Many years ago, an organization I worked for taught me that if you want to learn more about “the other,” you invite them to your table. No matter the differences in lifestyle, belief systems, or background, you approach the dialogue from a place of curiosity and openness. It’s hard to believe that the same person who preached that, also writes “We can stake out our intent by refusing to join them in family, business or social gatherings where they, as non-vaccinated persons, are present.” Why stop there? Why not force the unvaccinated to wear a large, red, letter U pinned to their clothing so that they can be easily identified (and avoided) in public? 

Have you personally spoken to anyone who is vaccine hesitant? Have you invited discourse between those who are pro-vaccine, vaccine hesitant, and anti-vax? Have you made any attempt to find out WHY they are hesitant, before you judge them as “selfish,” and “self-centered?”

    Your “real frustration” with the vaccine hesitant has to do with herd immunity, but don’t forget that the vaccine’s efficacy is not as high as big pharma initially promised, with breakthrough infections becoming more and more common. Natural immunity, not vaccines, is the best way to obtain herd immunity, but instead of allowing the less vulnerable populations (especially children and young adults) to contract the disease naturally and develop their own immunity, the government is pushing the vaccine, shoving the mandates down our throats until we have no choice but to comply.

    You bring up the right to choose for women in Texas and the support for vaccine hesitancy, by asking “Where is the consistency?” But how consistent are you if you support the right to choose, while also advocating for vaccine mandates?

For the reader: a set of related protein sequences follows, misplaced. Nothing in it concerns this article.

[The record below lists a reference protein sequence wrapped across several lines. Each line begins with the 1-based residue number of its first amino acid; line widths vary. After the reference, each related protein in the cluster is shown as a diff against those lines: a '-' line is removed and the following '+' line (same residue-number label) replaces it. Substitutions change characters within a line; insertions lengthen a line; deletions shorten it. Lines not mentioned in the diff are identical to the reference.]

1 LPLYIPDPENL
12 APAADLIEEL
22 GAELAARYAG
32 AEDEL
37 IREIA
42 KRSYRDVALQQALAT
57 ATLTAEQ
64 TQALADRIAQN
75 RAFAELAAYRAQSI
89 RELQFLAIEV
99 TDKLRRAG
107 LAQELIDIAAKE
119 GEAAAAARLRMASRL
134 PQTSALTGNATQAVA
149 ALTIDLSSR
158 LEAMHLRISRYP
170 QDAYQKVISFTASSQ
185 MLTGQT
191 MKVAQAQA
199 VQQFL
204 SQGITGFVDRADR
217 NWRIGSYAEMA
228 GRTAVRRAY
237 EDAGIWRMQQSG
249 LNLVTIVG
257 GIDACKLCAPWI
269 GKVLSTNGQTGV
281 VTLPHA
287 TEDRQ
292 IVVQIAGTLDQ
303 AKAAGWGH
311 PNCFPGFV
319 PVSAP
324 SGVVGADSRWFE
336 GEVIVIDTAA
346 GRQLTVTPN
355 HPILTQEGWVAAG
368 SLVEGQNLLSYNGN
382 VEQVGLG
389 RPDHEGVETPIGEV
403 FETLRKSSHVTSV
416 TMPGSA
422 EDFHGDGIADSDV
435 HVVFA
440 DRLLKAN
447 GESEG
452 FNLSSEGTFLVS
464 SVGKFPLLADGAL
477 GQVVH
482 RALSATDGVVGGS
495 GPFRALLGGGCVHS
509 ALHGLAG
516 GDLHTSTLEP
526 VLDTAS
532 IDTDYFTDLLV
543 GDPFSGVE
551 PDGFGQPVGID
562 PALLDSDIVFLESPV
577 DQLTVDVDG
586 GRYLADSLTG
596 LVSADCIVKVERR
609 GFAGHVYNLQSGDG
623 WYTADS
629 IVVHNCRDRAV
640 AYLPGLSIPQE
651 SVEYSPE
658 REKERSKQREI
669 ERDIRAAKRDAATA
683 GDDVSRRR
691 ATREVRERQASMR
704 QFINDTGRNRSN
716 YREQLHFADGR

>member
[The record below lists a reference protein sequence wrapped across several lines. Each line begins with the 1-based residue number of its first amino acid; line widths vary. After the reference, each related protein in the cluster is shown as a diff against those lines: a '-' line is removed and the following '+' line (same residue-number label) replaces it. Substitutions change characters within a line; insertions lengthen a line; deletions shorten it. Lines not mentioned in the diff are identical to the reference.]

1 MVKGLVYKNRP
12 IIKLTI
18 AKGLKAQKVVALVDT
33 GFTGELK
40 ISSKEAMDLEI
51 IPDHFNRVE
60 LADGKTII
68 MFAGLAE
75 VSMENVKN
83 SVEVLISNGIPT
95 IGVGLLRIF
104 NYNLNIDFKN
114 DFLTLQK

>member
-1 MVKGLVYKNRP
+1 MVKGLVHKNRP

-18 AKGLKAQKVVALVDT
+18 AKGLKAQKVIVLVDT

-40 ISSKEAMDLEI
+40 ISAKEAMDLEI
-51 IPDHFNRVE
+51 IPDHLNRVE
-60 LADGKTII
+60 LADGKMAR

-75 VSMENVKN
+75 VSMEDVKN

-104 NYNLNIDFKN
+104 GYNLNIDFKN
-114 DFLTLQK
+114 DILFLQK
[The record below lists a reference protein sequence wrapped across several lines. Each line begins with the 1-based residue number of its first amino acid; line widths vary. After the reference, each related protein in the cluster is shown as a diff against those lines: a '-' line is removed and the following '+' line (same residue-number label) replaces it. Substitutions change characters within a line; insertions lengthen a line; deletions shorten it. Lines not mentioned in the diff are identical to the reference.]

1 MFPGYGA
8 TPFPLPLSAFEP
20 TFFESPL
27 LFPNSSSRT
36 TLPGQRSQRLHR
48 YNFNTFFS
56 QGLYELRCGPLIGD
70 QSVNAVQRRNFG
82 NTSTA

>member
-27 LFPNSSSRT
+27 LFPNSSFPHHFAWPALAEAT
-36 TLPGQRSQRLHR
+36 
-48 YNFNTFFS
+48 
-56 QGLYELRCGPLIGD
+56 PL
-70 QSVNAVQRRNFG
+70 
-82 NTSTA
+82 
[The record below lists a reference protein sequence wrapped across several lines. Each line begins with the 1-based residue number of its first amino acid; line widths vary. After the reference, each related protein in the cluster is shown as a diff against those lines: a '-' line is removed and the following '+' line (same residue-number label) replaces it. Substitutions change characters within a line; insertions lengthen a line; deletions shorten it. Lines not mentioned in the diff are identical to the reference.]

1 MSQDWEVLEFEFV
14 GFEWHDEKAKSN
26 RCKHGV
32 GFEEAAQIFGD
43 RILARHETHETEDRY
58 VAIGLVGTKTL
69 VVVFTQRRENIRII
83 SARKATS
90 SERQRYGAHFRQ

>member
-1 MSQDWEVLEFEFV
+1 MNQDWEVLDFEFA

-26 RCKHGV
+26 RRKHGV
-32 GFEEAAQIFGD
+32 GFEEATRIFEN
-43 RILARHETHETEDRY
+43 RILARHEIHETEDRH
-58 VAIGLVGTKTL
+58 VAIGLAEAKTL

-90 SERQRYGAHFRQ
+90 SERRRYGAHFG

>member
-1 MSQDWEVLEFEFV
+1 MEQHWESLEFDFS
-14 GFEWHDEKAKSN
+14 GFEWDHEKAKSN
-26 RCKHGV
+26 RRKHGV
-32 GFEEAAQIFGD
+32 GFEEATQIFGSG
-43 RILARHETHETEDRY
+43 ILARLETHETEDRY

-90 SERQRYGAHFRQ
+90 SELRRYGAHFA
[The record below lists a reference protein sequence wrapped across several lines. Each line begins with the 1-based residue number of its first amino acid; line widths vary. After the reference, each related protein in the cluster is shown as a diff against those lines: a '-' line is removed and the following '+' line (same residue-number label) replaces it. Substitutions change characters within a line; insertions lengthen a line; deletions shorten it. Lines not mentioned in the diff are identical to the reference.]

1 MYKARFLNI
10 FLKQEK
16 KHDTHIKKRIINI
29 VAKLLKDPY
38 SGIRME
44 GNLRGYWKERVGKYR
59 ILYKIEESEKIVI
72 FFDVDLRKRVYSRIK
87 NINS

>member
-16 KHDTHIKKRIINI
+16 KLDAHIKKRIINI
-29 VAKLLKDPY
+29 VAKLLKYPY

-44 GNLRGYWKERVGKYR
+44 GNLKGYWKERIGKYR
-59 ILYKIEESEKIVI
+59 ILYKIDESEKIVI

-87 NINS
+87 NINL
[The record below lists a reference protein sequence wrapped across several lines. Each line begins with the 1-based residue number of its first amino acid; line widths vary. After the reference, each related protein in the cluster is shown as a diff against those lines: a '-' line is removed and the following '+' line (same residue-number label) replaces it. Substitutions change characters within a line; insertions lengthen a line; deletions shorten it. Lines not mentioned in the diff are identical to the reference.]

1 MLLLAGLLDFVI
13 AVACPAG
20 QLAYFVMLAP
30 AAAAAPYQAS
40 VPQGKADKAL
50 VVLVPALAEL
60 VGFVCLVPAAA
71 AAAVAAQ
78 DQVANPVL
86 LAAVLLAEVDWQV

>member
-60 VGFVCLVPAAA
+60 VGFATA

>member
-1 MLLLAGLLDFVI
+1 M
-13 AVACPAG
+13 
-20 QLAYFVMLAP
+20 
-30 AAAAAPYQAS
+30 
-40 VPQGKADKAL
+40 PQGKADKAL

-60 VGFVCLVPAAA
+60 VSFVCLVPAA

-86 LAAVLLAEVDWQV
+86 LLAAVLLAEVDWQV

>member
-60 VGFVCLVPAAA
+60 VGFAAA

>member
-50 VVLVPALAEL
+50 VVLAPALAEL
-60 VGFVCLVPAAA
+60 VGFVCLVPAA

And let’s not forget that getting the vaccine does not preclude you from being a carrier and giving COVID to others. In fact, it may mean that if you have the disease, you will be asymptomatic, which makes you more dangerous around your children, aging parents, and immunocompromised friends.

    You say, “I have tried to be tolerant and patient. But my tolerance has worn thin and my patience has run out.” Mine too, Bob, mine too.

    Personally, I have only recently become open to the possibility of being vaccinated. Funny, but I don’t fit your “profile,” having a college degree, pale skin, and being left-leaning in my beliefs. Why did I not jump on the vaccine bandwagon months ago? The simple answer is a combination of a deep distrust of the pharmaceutical industry, little confidence in western medicine, and a history of being lied to by the government. The perfect storm for “vaccine hesitancy.”

    And yet, as of this writing, I am leaning towards getting the vaccine. This change of heart comes on the heels of a lot of personal research, and evidence that the vaccine helps tamp down the stronger, more serious effects of the disease. That is the direction I am leaning, but if and when I choose to be vaccinated, it will be because I have decided it’s the best course of action, not because I’ve been shamed into it by blogs like this one.

    If we want this country to heal, if we want to close the divide, we need to practice tolerance and open-mindedness, and have some compassion for those who think differently from us and our cronies. And so, I leave you with the most ironic sentence in your blog, “So, how do we change hearts and minds in this debate?” Indeed, that is the question.